Seventeen years ago, while dining with movie score composer Maurice Jarre at the Montreal World Film Festival, I told him that he should be proud that so many couples have fallen in love while listening to his “Laura’s Theme” (from David Lean’s Doctor Zhivago), even if few of them ever knew his name. Jarre laughed, and agreed. But then I told him how I had come to dread hearing the song during my childhood, because my father insisted on playing it again and again and again and again while stewing in an alcohol-fueled melancholy funk over his (temporary) break-up with my soon-to-be-stepmother. Jarre laughed again—and apologized.
Jarre was at the Montreal festival for the world premiere of Maurice Jarre: A Tribute to David Lean, a filmed concert tribute to the great British moviemaker with whom he had collaborated so memorably and successfully. (The composer earned Academy Awards for scoring Lean’s Lawrence of Arabia, A Passage to India and, of course, Zhivago.) The funny thing is, to paraphrase the final line from Spike Lee’s 25th Hour, this collaboration came very close to never happening.
During an interview the morning after that world premiere, Jarre recalled that he made his first major breakthrough as a composer of film music with his score for the French classic Sundays and Cybele. ”For that film,” Jarre said, ”I wrote a simple score for three instruments. And there were only about 10 minutes of music in the entire film.” But that was enough to attract the attention of producer Sam Spiegel, who was looking for composers for his upcoming epic, Lawrence of Arabia.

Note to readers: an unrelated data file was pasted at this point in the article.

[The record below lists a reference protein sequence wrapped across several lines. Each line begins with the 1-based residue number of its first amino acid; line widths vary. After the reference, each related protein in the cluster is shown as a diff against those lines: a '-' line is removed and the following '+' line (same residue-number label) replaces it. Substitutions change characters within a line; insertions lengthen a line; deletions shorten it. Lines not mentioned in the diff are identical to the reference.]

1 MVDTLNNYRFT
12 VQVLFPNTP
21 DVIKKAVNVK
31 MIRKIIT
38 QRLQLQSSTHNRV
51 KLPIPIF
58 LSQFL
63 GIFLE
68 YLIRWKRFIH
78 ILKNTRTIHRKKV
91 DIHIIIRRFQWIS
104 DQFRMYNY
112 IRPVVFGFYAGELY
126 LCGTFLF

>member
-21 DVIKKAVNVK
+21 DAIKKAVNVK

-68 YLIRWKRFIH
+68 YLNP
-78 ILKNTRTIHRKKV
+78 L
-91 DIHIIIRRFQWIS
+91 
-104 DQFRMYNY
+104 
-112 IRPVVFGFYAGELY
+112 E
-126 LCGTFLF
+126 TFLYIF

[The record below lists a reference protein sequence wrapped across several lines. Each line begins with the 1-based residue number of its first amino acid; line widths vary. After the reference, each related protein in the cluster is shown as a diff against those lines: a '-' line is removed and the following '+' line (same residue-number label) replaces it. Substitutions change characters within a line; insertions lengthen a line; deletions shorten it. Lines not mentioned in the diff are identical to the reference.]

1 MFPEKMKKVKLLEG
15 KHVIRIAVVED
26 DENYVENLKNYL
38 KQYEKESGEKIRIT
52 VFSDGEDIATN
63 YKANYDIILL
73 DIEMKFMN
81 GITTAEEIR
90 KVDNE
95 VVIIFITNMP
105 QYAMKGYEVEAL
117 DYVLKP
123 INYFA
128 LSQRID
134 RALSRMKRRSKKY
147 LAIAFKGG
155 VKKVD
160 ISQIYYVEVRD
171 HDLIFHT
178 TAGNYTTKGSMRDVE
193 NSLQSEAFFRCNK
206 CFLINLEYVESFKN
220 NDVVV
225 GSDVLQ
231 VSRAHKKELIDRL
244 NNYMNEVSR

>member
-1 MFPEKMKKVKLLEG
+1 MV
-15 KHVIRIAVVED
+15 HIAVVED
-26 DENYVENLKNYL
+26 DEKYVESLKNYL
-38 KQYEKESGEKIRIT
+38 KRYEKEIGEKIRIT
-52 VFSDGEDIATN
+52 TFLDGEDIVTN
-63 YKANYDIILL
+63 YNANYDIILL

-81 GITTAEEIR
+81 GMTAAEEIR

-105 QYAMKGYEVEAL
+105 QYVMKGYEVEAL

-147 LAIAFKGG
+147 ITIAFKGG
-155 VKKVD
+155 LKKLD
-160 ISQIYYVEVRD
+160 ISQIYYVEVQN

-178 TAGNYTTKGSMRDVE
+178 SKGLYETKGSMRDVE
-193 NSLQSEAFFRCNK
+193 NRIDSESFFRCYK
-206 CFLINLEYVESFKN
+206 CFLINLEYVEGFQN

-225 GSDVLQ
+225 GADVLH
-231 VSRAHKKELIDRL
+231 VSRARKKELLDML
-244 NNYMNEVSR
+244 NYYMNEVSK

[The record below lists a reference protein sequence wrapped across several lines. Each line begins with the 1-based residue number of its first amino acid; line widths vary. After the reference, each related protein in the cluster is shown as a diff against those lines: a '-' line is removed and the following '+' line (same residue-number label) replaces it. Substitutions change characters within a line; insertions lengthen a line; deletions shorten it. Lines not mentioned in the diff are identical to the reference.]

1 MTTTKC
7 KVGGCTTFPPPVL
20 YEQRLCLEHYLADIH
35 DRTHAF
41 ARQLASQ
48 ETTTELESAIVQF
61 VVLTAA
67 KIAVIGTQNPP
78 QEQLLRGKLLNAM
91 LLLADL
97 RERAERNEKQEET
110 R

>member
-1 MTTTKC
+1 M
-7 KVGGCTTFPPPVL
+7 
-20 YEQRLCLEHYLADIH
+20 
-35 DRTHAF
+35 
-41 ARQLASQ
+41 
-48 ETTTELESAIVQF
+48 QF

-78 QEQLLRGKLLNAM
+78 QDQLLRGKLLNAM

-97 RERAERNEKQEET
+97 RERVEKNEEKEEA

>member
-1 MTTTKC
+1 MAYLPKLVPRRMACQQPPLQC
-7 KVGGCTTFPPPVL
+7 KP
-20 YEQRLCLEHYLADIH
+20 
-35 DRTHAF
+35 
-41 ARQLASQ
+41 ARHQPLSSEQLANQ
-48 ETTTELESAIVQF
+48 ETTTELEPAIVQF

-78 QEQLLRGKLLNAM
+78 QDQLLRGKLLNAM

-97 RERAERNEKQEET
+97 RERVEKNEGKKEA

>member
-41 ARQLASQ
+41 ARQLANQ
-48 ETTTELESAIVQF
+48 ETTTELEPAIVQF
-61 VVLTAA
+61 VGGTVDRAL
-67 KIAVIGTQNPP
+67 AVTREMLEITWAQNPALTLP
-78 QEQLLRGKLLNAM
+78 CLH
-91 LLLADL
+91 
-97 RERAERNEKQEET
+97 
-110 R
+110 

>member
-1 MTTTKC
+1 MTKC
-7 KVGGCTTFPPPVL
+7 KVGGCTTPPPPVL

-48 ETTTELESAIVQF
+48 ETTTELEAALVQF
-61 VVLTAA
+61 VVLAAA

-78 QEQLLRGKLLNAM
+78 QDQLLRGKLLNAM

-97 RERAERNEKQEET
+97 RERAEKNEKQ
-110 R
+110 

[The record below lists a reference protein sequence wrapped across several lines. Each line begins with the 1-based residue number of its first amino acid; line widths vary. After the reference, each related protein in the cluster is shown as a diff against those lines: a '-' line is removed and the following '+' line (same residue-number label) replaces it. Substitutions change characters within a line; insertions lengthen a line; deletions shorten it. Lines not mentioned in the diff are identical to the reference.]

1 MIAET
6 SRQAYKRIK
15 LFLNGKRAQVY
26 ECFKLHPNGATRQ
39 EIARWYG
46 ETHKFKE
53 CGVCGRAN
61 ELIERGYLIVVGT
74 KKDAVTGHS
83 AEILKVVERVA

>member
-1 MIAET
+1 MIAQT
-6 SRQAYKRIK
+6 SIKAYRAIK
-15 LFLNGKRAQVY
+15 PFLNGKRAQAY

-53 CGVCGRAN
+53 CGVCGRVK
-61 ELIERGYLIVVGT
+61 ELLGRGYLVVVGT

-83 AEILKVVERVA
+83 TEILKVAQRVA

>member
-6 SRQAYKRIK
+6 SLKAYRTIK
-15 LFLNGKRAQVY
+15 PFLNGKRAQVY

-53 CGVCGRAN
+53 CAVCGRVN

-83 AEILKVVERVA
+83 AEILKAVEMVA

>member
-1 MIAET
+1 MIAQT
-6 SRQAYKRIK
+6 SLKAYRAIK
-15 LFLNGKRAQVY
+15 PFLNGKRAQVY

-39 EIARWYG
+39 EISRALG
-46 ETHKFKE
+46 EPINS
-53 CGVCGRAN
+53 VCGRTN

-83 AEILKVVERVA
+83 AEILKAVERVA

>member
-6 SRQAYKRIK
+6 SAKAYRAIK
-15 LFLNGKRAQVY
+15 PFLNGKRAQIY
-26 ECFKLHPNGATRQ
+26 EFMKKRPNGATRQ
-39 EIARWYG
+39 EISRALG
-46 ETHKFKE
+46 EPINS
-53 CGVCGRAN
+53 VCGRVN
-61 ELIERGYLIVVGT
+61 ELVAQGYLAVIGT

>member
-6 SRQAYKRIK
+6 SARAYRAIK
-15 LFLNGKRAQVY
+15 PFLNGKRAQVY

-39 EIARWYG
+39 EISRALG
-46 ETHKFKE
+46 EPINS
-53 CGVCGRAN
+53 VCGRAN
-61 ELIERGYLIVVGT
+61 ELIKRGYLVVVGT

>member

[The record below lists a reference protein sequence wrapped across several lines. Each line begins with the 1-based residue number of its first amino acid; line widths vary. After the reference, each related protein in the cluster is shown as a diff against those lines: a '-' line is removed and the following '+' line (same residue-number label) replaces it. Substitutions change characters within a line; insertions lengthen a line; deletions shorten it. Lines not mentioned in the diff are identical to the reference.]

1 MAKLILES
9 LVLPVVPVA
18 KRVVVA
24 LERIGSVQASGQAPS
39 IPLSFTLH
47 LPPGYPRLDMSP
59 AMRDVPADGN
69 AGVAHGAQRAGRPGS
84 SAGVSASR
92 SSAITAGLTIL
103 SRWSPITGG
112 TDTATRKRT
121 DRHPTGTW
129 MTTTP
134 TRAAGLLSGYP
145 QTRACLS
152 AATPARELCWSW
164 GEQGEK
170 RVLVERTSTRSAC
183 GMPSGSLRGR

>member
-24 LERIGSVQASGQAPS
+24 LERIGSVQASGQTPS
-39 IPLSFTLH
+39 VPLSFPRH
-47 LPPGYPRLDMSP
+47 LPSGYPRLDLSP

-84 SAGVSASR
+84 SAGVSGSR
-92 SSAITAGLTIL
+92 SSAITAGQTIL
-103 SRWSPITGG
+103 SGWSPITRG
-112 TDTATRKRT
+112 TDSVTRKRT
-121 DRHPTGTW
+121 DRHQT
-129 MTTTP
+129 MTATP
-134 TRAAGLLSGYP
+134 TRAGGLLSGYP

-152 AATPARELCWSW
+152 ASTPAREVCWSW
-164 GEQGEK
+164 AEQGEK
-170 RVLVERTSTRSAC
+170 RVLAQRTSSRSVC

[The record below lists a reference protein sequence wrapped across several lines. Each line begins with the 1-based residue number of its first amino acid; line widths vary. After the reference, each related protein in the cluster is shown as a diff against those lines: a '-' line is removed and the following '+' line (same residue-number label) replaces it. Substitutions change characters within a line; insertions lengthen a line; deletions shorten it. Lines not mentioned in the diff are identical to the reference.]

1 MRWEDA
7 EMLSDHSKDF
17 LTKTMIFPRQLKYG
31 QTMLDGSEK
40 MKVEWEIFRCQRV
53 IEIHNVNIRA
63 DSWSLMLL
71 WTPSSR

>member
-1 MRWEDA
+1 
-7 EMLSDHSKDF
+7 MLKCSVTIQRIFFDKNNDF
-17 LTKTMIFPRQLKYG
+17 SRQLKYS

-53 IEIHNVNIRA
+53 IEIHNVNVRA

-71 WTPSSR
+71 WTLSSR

Jarre recalled that, initially, Spiegel wanted three different composers from three different countries for the film. (”And I thought, ‘Wow! That is an American production!”’) When that plan fell through, Spiegel decided to split the scoring duties between Jarre and Broadway great Richard Rodgers.
”The first time I met David [Lean],” Jarre said, ”was when he and I and Sam Spiegel were in a London studio, listening to a pianist play the music that Rodgers had written (in America)… The pianist began by playing the main theme, and then something called, if you can believe it, ‘Love Theme for Lawrence of Arabia.”’
Lean was not amused. ”Sam,” the director snapped at his producer, ”what is this rubbish?” Anxious, and not a little embarrassed, Spiegel turned to Jarre and demanded that Jarre perform some of his own music. So Jarre sat at the piano, and began with ”what we now know as the theme for Lawrence of Arabia,” the composer said.
”I had my back to them, so I could not see how they were reacting. But right in the middle of my playing, I felt a hand on my shoulder. And I could hear David saying, ‘Sam, this young chap has exactly what I want.”’
So Jarre wound up writing all the music for the Oscar-winning epic. After that, he enjoyed international success with many other directors on such diverse projects as The Collector, The Longest Day, The Damned, The Man Who Would Be King, The Tin Drum, Witness, Dead Poet’s Society, Ghost and Jacob’s Ladder.
”But I still have the print of David’s hand on my shoulder,” Jarre said in 1992. ”You keep that all your life.”
Courtesy of Joe Leydon’s Moving Picture Blog.